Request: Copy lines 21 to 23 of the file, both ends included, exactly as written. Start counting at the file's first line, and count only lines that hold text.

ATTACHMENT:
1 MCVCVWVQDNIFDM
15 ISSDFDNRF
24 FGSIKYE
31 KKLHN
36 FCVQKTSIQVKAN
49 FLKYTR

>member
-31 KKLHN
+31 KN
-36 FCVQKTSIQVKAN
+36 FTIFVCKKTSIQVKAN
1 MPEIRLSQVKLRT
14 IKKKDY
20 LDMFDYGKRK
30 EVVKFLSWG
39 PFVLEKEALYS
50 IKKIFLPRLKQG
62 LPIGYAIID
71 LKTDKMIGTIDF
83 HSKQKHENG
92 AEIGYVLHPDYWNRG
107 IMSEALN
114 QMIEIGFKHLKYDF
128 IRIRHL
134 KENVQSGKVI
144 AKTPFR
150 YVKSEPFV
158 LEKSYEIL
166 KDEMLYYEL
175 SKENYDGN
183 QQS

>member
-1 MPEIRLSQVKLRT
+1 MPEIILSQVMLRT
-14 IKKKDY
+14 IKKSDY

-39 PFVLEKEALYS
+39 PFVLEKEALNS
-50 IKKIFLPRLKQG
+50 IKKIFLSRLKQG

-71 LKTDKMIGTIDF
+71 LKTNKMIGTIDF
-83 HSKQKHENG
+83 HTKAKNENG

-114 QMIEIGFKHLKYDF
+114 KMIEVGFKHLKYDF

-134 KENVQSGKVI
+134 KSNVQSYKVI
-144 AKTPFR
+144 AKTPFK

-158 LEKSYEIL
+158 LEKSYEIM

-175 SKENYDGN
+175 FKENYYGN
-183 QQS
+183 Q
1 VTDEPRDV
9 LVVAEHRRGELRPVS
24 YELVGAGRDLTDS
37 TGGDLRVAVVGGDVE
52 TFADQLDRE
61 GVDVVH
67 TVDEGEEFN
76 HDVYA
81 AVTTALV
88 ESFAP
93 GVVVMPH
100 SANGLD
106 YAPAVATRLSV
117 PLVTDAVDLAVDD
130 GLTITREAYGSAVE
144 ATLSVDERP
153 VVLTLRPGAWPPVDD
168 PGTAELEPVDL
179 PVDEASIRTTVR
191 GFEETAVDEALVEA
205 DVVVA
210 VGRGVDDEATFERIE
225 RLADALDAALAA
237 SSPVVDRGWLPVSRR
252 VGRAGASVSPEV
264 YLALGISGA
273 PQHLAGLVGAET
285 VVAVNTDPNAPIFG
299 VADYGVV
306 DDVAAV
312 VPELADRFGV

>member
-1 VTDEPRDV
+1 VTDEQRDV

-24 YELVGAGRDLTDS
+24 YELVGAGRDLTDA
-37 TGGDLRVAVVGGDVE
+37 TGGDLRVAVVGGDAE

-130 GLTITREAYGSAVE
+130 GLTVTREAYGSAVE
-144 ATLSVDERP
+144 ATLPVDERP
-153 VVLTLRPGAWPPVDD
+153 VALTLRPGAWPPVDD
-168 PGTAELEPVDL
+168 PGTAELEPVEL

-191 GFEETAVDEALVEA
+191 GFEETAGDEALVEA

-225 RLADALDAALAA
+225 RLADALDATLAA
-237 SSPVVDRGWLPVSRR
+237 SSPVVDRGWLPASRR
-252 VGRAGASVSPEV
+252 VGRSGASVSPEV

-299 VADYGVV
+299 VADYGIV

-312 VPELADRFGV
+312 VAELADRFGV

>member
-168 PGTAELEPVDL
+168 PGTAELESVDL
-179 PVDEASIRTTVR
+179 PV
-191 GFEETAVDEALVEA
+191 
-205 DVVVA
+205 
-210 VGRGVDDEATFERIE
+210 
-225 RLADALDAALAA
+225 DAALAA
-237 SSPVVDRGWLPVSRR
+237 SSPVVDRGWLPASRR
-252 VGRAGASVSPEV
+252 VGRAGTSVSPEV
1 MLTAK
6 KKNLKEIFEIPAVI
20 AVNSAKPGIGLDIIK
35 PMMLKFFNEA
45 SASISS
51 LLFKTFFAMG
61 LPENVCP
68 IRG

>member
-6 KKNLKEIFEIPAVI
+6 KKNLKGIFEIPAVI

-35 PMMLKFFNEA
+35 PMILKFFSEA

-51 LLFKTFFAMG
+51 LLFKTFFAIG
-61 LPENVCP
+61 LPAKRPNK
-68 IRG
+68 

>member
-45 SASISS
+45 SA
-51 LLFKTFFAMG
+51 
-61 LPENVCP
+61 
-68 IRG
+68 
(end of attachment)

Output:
92 AEIGYVLHPDYWNRG
107 IMSEALN
114 QMIEIGFKHLKYDF